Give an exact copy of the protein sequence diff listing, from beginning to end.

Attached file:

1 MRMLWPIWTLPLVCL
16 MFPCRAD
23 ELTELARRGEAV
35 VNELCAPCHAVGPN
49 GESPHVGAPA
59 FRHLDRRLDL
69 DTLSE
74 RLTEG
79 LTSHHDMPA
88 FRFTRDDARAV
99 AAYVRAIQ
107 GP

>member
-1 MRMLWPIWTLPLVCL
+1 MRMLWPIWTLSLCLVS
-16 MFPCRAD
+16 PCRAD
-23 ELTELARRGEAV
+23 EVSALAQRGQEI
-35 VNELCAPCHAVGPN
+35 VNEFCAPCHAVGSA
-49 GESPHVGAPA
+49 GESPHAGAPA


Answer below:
1 MRMLWPIWTLPLVCL
16 MFPCRAD
23 ELTELARRGEAV
35 VNELCAPCHAVGPN
49 GESPHVGAPA
59 FRHLDRRLDL
69 DTLSE
74 RLTEG
79 LTSHHDMPA
88 FRFTRDDARAV
99 AAYVRAIQ
107 GP

>member
-1 MRMLWPIWTLPLVCL
+1 MRMLWPIWTLSLCLVS
-16 MFPCRAD
+16 PCRAD
-23 ELTELARRGEAV
+23 EVSALAQRGQEI
-35 VNELCAPCHAVGPN
+35 VNEFCAPCHAVGSA
-49 GESPHVGAPA
+49 GESPHAGAPA